Stress proteins (HSP's): Methods of Detection and Their Use as an Environmental Biomarker
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- Lewis, S., Handy, R.D., Cordi, B. et al. Ecotoxicology (1999) 8: 351. doi:10.1023/A:1008982421299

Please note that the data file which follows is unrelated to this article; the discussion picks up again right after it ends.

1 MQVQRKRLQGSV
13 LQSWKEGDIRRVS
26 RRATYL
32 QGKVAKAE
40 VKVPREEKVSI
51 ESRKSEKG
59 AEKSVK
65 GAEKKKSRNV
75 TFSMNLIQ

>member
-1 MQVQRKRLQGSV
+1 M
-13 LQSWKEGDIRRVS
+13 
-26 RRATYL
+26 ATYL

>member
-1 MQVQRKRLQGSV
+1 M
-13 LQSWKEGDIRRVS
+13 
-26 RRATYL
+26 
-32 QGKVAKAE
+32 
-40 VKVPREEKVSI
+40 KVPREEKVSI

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This paper briefly reviews the nomenclature and application of stress proteins as biomarkers, then gives a step by step description of the popular methodologies used to measure stress protein in plant and animal tissues together with a critic of each approach and trouble shooting tips. Stress proteins (previously termed “heat shock proteins”) are induced by many environmental stresses including exposure to trace metals or organic pollutants, changes in temperature or osmolarity, hypoxia/anoxia, and exposure to ultraviolet radiation. Stress proteins, especially hsp70 and hsp60, have been used as biomarkers in a range of algae, invertebrates, fish, and higher vertebrates. Several suggestions are made to improve the utility of stress proteins as a biomarker of exposure e.g., consideration of the kinetics of stress protein induction relative to the pharmacokinetics of pollutant accumulation in the organism of concern, and selection of the type of stress protein for biomonitoring. The methodologies described include sample preparation, western blotting, slot blotting, and antibody detection methods, especially for hsp70. Western blotting has been the most widely applied technique for assaying stress proteins but dot/slot blotting with the inclusion of an internal standard in each gel improves the approach by simplifying the technique—saving time and materials and producing a more quantitative result.